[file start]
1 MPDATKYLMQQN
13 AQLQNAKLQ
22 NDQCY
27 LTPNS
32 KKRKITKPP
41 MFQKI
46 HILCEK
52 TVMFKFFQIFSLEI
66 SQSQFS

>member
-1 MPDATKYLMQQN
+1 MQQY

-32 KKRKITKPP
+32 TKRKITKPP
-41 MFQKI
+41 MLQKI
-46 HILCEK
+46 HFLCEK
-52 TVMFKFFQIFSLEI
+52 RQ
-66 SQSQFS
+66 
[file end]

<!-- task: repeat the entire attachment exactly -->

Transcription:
1 MPDATKYLMQQN
13 AQLQNAKLQ
22 NDQCY
27 LTPNS
32 KKRKITKPP
41 MFQKI
46 HILCEK
52 TVMFKFFQIFSLEI
66 SQSQFS

>member
-1 MPDATKYLMQQN
+1 MQQY

-32 KKRKITKPP
+32 TKRKITKPP
-41 MFQKI
+41 MLQKI
-46 HILCEK
+46 HFLCEK
-52 TVMFKFFQIFSLEI
+52 RQ
-66 SQSQFS
+66 